Research shows the success of a bacterial community depends on its shape.
In a break from past thought on the evolution of the Earth, geologists Samuel Bowring of MIT and Todd Housh of the University of Texas at Austin have found evidence that early Earth quickly developed a crust and since then has been evolving toward an equilibrium state in composition and temperature. Predominant theory has the Earth slowly differentiating into crust and a complementary mantle over its whole history.
Professors Bowring and Housh's research on four-billion-year-old rocks (gneisses) from the Northwest Territories in Canada, described in the September 15 issue of Science, supports the theory that there is a limited amount of the very old continental crust because older crust has been continuously recycled, not because there was little crust early in Earth history.
Their work in studying the Earth's oldest known rocks suggests that plate tectonics, the theory that describes the surface of the Earth as a collage of moving plates, has acted to recycle existing crust as the edges of plates plunge beneath other plates and return to the underlying mantle. As the plates, which are the Earth's crust, return to the mantle, they efficiently recycle the old crust back to its ultimate place of origin.
"Crust from the Archean period may have been formed in large volume, but lacking a deep `root' beneath it which protected it from destruction, it may have been mostly recycled back into the mantle," Professor Bowring said.
It is only through the study of these old crustal rocks that geologists can get direct information about the Earth's processes four billion years ago. By studying the crust, scientists also can learn about the composition of the mantle of four billion years ago. These rocks from the Archean period (the time of formation of the planet until 2.5 billion years ago) were found by Professor Bowring in the 1980s when he was doing regional mapping to test geological models. It was later, in studying the rocks' ratios of two elements, samarium and neodymium, that the implications for the Earth's early history became evident, showing a decrease over the Earth's history in how differentiated its layers were.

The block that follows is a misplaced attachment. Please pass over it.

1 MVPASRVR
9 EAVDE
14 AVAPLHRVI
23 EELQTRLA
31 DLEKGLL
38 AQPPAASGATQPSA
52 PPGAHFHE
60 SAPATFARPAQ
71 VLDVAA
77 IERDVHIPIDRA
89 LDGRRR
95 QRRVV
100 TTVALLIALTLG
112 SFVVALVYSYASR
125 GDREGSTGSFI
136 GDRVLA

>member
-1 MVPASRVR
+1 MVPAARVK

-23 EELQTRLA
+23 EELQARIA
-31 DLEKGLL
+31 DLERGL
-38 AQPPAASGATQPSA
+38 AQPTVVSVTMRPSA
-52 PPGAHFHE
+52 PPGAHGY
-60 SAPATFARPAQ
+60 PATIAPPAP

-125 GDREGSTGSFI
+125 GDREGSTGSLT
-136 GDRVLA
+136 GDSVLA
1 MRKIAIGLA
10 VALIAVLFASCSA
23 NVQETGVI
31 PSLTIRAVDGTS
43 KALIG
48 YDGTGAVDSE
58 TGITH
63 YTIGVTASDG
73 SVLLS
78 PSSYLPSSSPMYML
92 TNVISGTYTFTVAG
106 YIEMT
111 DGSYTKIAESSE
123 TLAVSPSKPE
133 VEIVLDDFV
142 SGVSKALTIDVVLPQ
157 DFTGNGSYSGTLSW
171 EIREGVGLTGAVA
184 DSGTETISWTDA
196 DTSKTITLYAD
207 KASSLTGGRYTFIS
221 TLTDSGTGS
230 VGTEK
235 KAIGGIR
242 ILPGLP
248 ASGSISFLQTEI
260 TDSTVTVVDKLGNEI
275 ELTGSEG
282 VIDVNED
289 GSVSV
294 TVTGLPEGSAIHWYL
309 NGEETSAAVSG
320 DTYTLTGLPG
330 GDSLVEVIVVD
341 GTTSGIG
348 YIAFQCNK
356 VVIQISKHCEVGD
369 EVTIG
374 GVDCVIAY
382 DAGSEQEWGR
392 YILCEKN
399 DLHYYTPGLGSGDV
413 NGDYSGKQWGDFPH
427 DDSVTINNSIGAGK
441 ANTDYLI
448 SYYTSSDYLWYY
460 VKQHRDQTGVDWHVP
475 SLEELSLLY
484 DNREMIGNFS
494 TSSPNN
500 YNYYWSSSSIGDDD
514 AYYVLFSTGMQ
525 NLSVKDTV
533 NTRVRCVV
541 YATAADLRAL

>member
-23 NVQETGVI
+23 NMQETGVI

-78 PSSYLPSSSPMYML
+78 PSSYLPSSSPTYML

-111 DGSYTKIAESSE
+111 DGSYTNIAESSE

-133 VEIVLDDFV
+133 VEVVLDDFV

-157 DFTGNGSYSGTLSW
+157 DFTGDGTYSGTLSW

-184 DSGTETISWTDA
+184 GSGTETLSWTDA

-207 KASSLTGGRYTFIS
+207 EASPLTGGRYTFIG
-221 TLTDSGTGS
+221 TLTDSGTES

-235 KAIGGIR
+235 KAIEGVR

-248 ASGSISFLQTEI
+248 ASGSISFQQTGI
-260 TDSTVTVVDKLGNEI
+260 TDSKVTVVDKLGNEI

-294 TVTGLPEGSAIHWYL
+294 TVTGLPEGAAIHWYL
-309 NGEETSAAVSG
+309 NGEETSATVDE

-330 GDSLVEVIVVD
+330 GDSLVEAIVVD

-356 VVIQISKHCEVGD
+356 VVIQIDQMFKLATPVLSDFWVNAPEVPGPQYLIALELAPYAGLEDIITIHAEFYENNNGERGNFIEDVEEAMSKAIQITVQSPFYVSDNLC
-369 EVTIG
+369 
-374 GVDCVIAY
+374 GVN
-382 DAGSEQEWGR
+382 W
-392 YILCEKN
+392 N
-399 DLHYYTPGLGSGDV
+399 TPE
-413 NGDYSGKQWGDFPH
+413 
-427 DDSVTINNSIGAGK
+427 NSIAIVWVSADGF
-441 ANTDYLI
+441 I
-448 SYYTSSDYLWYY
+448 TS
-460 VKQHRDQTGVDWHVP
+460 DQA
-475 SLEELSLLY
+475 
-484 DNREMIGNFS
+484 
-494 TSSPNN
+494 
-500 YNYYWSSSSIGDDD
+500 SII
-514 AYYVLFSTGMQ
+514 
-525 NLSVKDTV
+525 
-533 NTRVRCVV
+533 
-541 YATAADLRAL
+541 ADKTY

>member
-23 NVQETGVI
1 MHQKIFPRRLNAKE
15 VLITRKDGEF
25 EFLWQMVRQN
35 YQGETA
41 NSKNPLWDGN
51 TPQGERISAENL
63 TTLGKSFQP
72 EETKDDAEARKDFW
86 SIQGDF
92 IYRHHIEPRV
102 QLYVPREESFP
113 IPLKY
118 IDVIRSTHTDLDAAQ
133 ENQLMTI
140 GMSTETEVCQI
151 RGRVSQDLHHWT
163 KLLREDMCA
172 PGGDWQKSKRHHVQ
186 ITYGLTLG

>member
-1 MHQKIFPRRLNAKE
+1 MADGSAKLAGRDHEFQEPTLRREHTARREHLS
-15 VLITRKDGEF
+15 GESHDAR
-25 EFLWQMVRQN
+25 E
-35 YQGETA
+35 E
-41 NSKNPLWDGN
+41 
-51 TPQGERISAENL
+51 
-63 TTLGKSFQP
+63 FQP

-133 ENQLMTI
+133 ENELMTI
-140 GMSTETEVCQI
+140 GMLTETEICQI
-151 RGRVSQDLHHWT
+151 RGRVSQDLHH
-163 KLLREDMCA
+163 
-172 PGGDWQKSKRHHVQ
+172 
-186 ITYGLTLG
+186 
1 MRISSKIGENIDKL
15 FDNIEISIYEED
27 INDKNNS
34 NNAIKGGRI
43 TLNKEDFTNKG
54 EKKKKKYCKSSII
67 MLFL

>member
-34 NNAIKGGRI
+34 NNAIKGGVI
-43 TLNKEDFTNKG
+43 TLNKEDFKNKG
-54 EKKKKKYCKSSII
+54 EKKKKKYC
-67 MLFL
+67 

The study of samarium and neodymium showed that early Earth was characterized by regions of very different chemical signatures. The best explanation for this, Professor Bowring said, is that the Earth formed a crust very early (generating the diversity) and subsequently continuously recycled that crust (progressively eliminating the diversity.)
The scientists also contrast early Earth history to early evolution of the Moon. "The isotopic and geochemical signature of the Earth's mantle is fundamentally different than that of our nearest neighbor, the Moon," Professor Bowring said, "because the process of plate tectonics has operated on Earth over much of its history whereas on the much smaller and colder Moon, it's never operated. Recycling of both continental and oceanic crust back into the Earth's mantle gives the Earth a distinctive geochemical signature that is absent in the Moon."
Dr. Housh was a postdoctoral associate under Professor Bowring from 1991 to 1992. This research was funded the National Science Foundation.
A version of this article appeared in MIT Tech Talk on September 20, 1995.